Last year — on a whim, and to temporarily escape the stresses of neuroscience research — I began to take improvisational comedy classes with the Baltimore Improv Group (BIG). Once a week, I’d leave the world of pipette tips, blinking displays and squirming mice and instead be transported to whatever reality my scene partners and I would create.
It harkened back to my childhood games of pretend. Except that now I was an adult in a synagogue basement miming that I was a robot waiting impatiently at a bus stop on the road to world domination.
The classes were energizing, exciting and always unpredictable — who knew what would happen each time you stepped on the stage? Following each class, I felt rejuvenated and more focused, ready to again tackle my research question and to charge into another round of troubleshooting.
A recent article published in Nature emphasized the benefits of engaging in leisure activities outside of scientific research. Researchers from diverse disciplines shared their equally varied hobbies, from boxing to skydiving to — believe it or not — stand-up comedy, and talked of how these activities aided in “sharpening their minds, building confidence and reducing stress.”
However, there are critics in academia who believe that these other pastimes distract from science. Given the hypercompetitive environment of scientific research today, the belief that a researcher who invests time in a hobby would fare worse in things like grant writing and paper submissions is understandable. One might think his or her time would have been better spent at the bench.
The Nobel laureate and father of neuroscience, Ramón y Cajal, would have addressed these concerns thusly: “To him who observes them from afar, it appears as though they are scattering and dissipating their energies, while in reality, they are channeling and strengthening them…. The investigator would possess something of this happy combination of attributes: an artistic temperament which impels him to search for, and have admiration of, the number, beauty and harmony of things.”1 For Cajal, exploration of diverse interests and development of different talents builds creativity and produces better science.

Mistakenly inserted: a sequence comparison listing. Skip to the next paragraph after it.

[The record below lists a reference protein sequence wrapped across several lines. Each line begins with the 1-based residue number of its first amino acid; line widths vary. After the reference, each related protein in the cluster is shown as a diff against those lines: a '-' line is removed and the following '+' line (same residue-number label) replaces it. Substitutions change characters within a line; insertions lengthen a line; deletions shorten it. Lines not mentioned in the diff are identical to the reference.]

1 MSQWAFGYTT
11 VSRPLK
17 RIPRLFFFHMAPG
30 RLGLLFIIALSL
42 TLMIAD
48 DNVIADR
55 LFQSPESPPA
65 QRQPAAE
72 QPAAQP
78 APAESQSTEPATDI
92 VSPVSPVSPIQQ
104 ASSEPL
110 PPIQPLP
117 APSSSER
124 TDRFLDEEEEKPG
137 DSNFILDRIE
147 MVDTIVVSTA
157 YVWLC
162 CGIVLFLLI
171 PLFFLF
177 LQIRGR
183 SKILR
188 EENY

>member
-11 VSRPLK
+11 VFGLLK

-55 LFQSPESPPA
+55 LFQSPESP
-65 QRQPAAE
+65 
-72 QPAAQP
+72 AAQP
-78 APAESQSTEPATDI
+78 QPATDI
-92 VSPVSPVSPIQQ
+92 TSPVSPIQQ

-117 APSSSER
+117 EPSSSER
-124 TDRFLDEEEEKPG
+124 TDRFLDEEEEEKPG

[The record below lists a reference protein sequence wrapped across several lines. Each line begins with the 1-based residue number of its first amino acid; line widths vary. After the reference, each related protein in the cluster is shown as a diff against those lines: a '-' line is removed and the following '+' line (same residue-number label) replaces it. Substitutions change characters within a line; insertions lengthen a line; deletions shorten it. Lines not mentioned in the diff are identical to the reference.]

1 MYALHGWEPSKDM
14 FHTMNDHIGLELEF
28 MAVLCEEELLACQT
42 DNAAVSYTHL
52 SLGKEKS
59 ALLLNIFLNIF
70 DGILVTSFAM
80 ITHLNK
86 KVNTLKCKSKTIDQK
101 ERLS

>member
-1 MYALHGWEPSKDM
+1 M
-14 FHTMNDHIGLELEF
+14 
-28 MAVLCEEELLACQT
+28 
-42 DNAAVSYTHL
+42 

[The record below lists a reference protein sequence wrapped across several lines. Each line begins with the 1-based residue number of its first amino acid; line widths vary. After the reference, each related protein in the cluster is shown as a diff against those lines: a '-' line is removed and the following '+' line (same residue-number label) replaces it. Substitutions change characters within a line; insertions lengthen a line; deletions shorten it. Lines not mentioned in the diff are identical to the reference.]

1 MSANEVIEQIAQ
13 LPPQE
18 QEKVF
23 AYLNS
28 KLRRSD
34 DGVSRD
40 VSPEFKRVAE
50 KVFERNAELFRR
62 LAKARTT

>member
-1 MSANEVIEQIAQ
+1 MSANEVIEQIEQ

Interestingly, a study published in 2008 by Root-Bernstein et al. supports this assertion that hobbies may make for better scientists. Scouring the biographies and obituaries of scientists, the researchers found something startling: Nobel laureates were far more likely to have committed hobbies than the general public or other scientists (like those who were “merely” inducted into the U.S. National Academy of Sciences, for instance).
Notably, having broader avocational interests is not merely a function of general intelligence. Eminent scientists don’t differ in IQ from their more ordinary colleagues, so the authors of this study posit that having a “balance of abilities, as indicated by a range of avocations practiced at an intensive level… might be a better indicator of potential creativity than IQ per se.”
For my part, I will continue with improv comedy, which relieves my stress and adds more laughter to my life … and perhaps gives a boost to my science to boot.
1. Ramón y Cajal, S. (1951). Precepts and counsels on scientific investigation: Stimulants of the spirit (JM Sanchez-Perez, Trans.). Mountain View, CA: Pacific Press Publishing Association.